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Mental health left out of hospital district budget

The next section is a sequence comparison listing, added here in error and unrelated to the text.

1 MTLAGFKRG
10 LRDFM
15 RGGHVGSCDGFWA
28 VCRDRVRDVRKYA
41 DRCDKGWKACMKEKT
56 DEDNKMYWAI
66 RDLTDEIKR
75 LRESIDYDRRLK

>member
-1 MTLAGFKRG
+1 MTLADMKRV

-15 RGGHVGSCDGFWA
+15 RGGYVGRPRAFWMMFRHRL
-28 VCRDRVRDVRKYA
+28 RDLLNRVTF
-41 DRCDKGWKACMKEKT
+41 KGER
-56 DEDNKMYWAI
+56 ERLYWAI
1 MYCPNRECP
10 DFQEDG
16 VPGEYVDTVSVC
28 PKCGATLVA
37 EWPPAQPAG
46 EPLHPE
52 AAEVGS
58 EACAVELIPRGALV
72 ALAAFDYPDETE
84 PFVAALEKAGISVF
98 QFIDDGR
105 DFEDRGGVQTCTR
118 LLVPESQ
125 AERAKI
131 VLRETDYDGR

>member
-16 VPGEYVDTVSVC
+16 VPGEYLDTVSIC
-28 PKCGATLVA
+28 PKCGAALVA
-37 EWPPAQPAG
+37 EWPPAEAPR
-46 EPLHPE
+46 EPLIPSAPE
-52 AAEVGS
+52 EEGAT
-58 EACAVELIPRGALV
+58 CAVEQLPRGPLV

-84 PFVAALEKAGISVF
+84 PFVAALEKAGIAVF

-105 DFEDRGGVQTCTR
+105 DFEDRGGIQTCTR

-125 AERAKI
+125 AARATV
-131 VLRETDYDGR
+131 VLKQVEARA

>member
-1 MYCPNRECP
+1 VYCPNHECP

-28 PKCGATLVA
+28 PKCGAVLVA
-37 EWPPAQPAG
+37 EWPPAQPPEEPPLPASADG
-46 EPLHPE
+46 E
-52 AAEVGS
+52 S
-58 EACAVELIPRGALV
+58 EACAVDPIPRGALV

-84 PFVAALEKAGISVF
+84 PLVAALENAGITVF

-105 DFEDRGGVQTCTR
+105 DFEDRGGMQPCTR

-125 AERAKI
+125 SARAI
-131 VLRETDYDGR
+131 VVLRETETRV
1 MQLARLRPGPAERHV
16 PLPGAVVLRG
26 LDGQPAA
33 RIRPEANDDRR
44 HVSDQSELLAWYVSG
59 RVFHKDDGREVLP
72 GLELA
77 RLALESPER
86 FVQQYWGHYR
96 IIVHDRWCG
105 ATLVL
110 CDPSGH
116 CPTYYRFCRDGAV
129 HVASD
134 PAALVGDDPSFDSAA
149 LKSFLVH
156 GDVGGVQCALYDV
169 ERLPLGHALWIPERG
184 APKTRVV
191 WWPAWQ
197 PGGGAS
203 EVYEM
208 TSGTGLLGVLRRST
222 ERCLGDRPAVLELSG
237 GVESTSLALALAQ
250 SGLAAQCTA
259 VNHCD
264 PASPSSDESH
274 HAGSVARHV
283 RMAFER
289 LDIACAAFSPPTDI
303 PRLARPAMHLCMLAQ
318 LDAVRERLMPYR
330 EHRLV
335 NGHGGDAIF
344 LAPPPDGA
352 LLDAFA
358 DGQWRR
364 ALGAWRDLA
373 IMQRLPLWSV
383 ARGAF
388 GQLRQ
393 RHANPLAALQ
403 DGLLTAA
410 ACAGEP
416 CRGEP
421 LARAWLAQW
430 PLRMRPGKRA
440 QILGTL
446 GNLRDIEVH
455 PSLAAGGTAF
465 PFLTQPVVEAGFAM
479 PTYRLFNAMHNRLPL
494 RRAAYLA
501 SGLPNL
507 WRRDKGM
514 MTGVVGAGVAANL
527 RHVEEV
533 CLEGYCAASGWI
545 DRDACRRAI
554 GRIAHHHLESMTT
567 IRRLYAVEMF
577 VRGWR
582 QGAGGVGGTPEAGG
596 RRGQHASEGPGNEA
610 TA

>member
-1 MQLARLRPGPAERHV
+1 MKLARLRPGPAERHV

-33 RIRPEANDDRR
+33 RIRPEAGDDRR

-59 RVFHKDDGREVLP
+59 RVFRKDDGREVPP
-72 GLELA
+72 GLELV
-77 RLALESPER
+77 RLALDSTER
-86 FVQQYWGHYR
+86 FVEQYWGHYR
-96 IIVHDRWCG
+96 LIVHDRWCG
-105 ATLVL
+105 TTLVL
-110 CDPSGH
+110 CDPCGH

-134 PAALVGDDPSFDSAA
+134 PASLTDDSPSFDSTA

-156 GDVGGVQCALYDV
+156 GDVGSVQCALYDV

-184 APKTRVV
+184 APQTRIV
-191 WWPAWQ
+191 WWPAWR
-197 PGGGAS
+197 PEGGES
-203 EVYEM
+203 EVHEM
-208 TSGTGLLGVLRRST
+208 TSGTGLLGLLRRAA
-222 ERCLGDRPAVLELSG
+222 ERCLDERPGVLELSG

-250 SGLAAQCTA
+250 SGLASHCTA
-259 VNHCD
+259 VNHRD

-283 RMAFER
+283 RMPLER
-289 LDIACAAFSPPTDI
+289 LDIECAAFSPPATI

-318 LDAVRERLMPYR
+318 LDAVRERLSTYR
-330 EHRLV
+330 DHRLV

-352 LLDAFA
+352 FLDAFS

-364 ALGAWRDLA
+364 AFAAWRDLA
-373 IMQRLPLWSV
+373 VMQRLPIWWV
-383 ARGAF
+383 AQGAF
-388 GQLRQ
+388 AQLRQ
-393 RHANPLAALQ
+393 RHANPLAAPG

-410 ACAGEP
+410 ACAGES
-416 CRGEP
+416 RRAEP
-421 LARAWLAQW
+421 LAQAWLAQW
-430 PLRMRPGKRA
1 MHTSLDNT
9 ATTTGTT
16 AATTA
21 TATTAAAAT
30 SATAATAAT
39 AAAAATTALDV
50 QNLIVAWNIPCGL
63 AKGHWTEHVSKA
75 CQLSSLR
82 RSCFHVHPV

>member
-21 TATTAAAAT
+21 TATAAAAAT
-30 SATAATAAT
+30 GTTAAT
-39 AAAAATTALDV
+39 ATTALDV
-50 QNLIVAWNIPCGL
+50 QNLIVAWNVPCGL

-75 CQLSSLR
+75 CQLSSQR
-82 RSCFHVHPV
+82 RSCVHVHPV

Judge Herman pleads for inclusionThe Travis County Hospital District will enter its first full budget year without a line item for mental health care services, a point which brought Judge Guy Herman to yesterday’s budget vote at the Travis County Commissioners Court. Herman, who launched the petition drive for the hospital district, considered the need for mental health care services for both children and adults to be the key reason for the creation of the district. Addressing commissioners and the hospital district yesterday, Herman said that the situation for psychiatric care in Travis County remains dire, even worse than when he launched his petition drive to create the district. Austin is the only major urban area in the state without dedicated psychiatric beds, Herman said. The beds at the Austin State Hospital – which serves a 43-county area – have decreased, rather than increased, under recent legislation. The Austin Police Department has decided, as of October 1, it will no longer transport psychiatric patients to out-of-town psychiatric facilities. And, most recently, Herman has begun to hear rumors that psychiatric beds will not be part of the plans for the additional space at Brackenridge Hospital once the Dell Children’s Hospital moves to the Mueller site. “I say the community needs psychiatric emergency services, both at private hospitals and public hospitals like they do in Harris County, Dallas and Fort Worth,” Herman said. “When a person comes in, we need a temporary way to deal with them while we’re waiting for how we can deal with a longer-term commitment.” Total expenditures for the hospital district, approved unanimously by the Court, will be $121.1 million for 2006. Of that total, $47 million is set aside for pass-through expenditures, providing a net budget of $74 million for the upcoming year. The budgeted reserves will be $13.2 million, of which $9.4 million is unallocated. That’s about 11 percent of the budget. The tax rate will remain at 7.79 cents per hundred-dollar valuation. Don Zimmerman, who opposed the hospital district and is now a declared candidate against Rep. Mark Strama (D-Austin), was on hand to protest the tax rate. The rate might remain the same, but property values have gone up, Zimmerman said, so the tax bill increases. Commissioner Gerald Daugherty acknowledged Zimmerman’s argument, but Commissioner Karen Sonleitner protested, saying values in her neighborhood had reached market value and remained flat for a number of years. She said her property tax payment is steady. Zimmerman would simply be paying taxes on a property that was valued at less than market rate in the past and would continue to increase until it reaches market rate, she said. Sherri Fleming, executive director of Health and Human Services, came with her own request of the hospital district during the budget hearing. The county is losing a federal grant for The Children’s Partnership, which provides mental health services to children. To Fleming, the grant is critical. Low-cost mental health care services often are provided only when the child enters the system, be it the juvenile justice system or children’s protective services, Fleming told the court. Fleming requested a $248,000 contribution from the hospital district, which is only a portion of the money and services provided by member agencies in the collaborative. Clarke Heidrick, president of the Travis County Hospital District’s board of managers, expressed some reluctance about spending more money on mental health services without an increase in property taxes. The district did not gain a single new dollar when the tax base was converted to the hospital district’s jurisdiction, Heidrick said. While Heidrick acknowledged the need, he also stressed the importance of moving carefully to make sure new expenditures match the joint priorities of the hospital district and the county. Heidrick said he could not make the split-second decision on The Children’s Partnership at a court hearing but would have to take it back to his full board of managers. Sonleitner urged the hospital district to consider additional funding for mental health services, especially given the increase in tax base that would likely come with the Home Depot call center, The Domain and the Freescale project. County Judge Sam Biscoe set the issue of the funding of The Children’s Partnership for the county agenda on Sept. 27 and asked the hospital board to come back with some answers on whether it could support funding for the project. The hospital district’s board of managers meets on Thursday evening. Visitors bureau scrambles to help trade shows Employees at the Austin Convention and Visitor’s Bureau (ACVB) will not soon forget the last two weeks. As Convention Center workers scrambled to turn the Convention Center into a home for more than 4,000 evacuees of Hurricane Katrina, the ACVB was working to relocate trade shows and meetings planned for the same facility. ACVB President and CEO Bob Lander says, in addition, the ACVB’s 43 full-time and 30 part-time employees began to work with the New Orleans visitors’ bureau since the evacuation of the Gulf Coast. At that point, the ACVB’s job was “to assist customers who were booked in New Orleans,” to rebook those conventions in Austin if possible. “And we’re still doing that in a lot of cases,” Lander said. In fact, he is working with eight to nine different meeting and convention accounts that may relocate to Austin if appropriate space is available. But the bureau’s job became radically different—and more difficult when the Convention Center was chosen as a temporary home for Hurricane Katrina evacuees. “We, as a team—the city, the center, the ACVB—were all interested in making sure that folks who were transplanted to Austin through no fault of their own are well taken care of,” Lander said. But it is important to remember that the Convention Center’s clients make 50-60 percent of their income from such shows. Saving the business that was scheduled for the Convention Center, keeping as much of it as possible in Austin, became the ACVB’s top priority. That meant finding new locations for more than 20 meetings and trade shows, all over a holiday weekend, that were scheduled not only for the Convention Center but for Palmer Auditorium. The latter was used as temporary medical facility for evacuees beginning on September 3. Palmer is now back in business, with the first scheduled events beginning on Friday. Both the Austin Book and Paper Show, Friday and Saturday, and a City-wide Garage Sale, Saturday and Sunday, will occur as planned, according to the city’s Public Information Office. But Lander and his staff have been dealing with some very nervous trade show and convention planners. “So we had to find alternate trade show and meeting space for those events and we did,” Lander said, noting that he and two other top ACVB officials left their home and cell phone numbers on the office message system so they could be reached over the long weekend. Lander estimates that the City of Austin lost about $1 million in revenue from the trade shows that moved to other area venues—still a lot less than would have been lost if those shows had been cancelled. Two shows, the Texas Home and Garden show and the meeting of 3,000 members of the Catholic Diocese, will be rescheduled, Lander said. City officials say they will ask the federal government to reimburse those losses. The next big event, which includes significant display space and 4,000 conventioneers, can go forward with the reduced use of the Convention Center. City Manager Toby Futrell has estimated that the number being housed there will fall to around 500 by week’s end. As of Tuesday morning, the city reported the evacuee population at the center had fallen to 1,076—about one-quarter of the number originally housed there. Next week, Lander said, the Convention Center will host SWANA, the Solid Waste Association of North America, with its displays of landfill compactors and other very large items. SWANA will bring more than 4,000 visitors to Austin, he said. Most of those involved in conventions have been “extremely laudatory of the efforts we’ve made in Austin. They wanted to do anything they could to stay here,” he said. Lander said the ACVB brought in those involved in making the association’s convention arrangements, meeting with them throughout last weekend. “And it looks like we’ll make it work one way of the other.” ©2005 In Fact News, Inc. All rights reserved. Watson begins campaign . . . Former Mayor Kirk Watson officially kicked off his campaign Senate District 14 yesterday, announcing a string of endorsements any Democratic candidate would envy: His backers include the Austin Police Association, Texas Public Employees Association (TPEA), and AFSCME Texas (American Federation of State, County, and Municipal Employees). The Austin Association of Professional Firefighters joined the list after a vote on the matter last night, according to union President Mike Martinez. Senator Gonzalo Barrientos announced that he would not seek re-election last week . . . No changes for housing policy . . . Board Members of the City of Austin Housing Authority have decided against changing the agency's rules to put Hurricane Katrina evacuees at the top of the waiting list for public housing units here. A federal agency had recommended a change allowing public housing tenants from Louisiana who were displaced by the storm to move to the front of the line in other cities Instead, Board Members will use a non-profit group to set aside approximately $250,000 for hurricane evacuees, allowing up to 300 families to find housing in the private sector for 60 days . . . County to open second health clinic . . Travis County continues its so-far successful efforts to counter rising employee health care costs with the opening today of a second Employee Wellness and Health Clinic, this one in the Del Valle area in southeast Travis County. The County already operates one clinic downtown where employees and their families can manage their health and avoid major illness. Proactive and preventive care can reduce health care costs, according to Dan Mansour, Travis County Risk and Benefits Manager, who oversees the County’s employee health insurance funds. A third clinic at the County’s building at 5501 Airport Boulevard is also being designed. . . Meetings . . .The Solid Waste Advisory Commission meets at 6:30pm in Room 105 at the Waller Creek Building . . . The Planning Commission’s Neighborhood Planning Committee meets at 6:30pm in room 240 at One Texas Center . . . Disaster planning seminar . . . The city, in cooperation with several local agencies, is sponsoring the Fifth Annual Emergency Preparedness Conference today at Advanced Micro Devices headquarters on Oltorf Street East of I-35. The conference, which begins at 8:30am, will focus on the impact of natural disasters on business and public service operations in Central Texas and how local businesses, government leaders and citizens can best prepare for such an event. The conference is presented by the Travis County Local Emergency Planning Committee, hosted by AMD/Spansion, and supported by the City of Austin, local companies, consultants, and vendors from the Greater Austin area. The cost of the program is $40 for walk-in registrations, which will be accepted upon availability.